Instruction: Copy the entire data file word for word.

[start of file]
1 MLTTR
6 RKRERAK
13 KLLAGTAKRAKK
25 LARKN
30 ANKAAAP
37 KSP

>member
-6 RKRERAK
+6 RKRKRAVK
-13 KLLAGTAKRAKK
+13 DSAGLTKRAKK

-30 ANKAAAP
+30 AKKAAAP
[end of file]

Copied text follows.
1 MLTTR
6 RKRERAK
13 KLLAGTAKRAKK
25 LARKN
30 ANKAAAP
37 KSP

>member
-6 RKRERAK
+6 RKRKRAVK
-13 KLLAGTAKRAKK
+13 DSAGLTKRAKK

-30 ANKAAAP
+30 AKKAAAP